Oxford

BFI and Stornoway recreate Lydia the Tattooed Lady

Song cover for Stornoway's Lydia the Tattooed Lady Image copyright Bfi
Image caption The little-known song was first sang by Groucho Marx (pictured here with Stornoway) in 1939

A "largely forgotten" song performed by Groucho Marx and Kermit the Frog has been resurrected by indie-folk group Stornoway.

The Oxford-based band were commissioned to recreate Lydia the Tattooed Lady for the British Film Institutes' (BFI) Marx Brothers and Katharine Hepburn seasons.

Jon Spira, BFI's AV producer, said: "I knew it would be a progression, but respectful and also do it justice."

Jon Ouin from the band called it a "fun" experience.

He added: "We recorded all our parts remotely in Wales, New York, London and Oxford.

"[Lead singer] Brian Briggs cherry-picked the best lyrics as Groucho's original lasts about an hour, and the rest of us added pots and pans, backing vocals, a bit of bass harmonica and a badly-played saw."

Image copyright Getty Images
Image caption The song was originally performed by Groucho Marx
Image copyright Getty Images
Image caption Kermit the Frog performed the song on The Muppet Show
Image copyright Getty Images
Image caption The BFI commissioned the recording for its Hepburn season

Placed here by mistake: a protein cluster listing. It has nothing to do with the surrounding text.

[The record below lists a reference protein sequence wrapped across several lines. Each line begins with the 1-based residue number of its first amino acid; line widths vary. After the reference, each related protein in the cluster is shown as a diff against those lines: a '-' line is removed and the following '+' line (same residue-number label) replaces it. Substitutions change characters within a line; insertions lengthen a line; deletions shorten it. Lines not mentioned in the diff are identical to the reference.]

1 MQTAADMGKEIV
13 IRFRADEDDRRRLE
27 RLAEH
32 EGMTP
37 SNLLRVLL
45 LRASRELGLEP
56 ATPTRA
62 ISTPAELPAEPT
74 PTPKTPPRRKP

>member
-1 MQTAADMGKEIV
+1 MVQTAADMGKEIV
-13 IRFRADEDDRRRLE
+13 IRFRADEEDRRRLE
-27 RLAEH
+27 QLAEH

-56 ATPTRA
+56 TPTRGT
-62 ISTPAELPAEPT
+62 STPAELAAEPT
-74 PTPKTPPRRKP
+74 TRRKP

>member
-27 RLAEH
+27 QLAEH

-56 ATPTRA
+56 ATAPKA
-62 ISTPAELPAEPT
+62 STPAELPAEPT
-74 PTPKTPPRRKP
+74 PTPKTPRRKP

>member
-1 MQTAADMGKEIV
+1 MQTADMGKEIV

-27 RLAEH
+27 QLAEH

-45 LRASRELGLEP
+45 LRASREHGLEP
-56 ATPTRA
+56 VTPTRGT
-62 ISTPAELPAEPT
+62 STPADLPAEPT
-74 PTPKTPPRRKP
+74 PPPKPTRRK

The track - the new version of which can be heard on the BFI's website - was originally recorded in 1939.

A year later it was performed by Virginia Weidler in the Hepburn movie The Philadelphia Story.

But it was Kermit the Frog who arguably made the song his own when he performed it on The Muppet Show with a waltzing pig called Lydia, much to Miss Piggy's chagrin.

The song's melody also appeared in the final episode of US television show Breaking Bad, heard as a ringtone on a mobile phone.

'Everyday sexism'

"I asked Stornoway because they're that rare kind of band who genuinely appeal to a wide audience without ever being mainstream or cynical," Mr Spira said.

"Both the Marx Brothers and Katharine Hepburn may seem rather dated to a younger audience, but when you see how funny the Marx Brothers are, and how perfectly they skewer the bureaucracy we're all still surrounded by, they can really speak to you.

"And in a time when everyday sexism and the way Hollywood treats women is a key issue, many are unaware of how revolutionary Hepburn was as a figure, gracefully refusing to behave in a manner Hollywood or society expected of a woman at the time.

"These are things I'm hoping to bring to a new audience, and I love that I get to do that by also shining a light on a brilliant, largely forgotten, song."

Stornoway's crowdfunded album Bonxie is out in April.

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